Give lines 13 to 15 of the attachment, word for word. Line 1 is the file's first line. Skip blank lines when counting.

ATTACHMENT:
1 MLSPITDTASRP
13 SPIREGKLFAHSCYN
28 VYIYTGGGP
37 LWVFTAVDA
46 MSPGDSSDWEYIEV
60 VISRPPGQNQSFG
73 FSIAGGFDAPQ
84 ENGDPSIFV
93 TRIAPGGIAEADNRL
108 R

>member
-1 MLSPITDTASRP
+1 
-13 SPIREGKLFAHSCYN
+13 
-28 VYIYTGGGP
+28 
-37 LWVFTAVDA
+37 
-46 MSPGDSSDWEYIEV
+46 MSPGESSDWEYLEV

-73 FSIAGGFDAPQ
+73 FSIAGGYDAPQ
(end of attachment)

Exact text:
+1 
-13 SPIREGKLFAHSCYN
+13 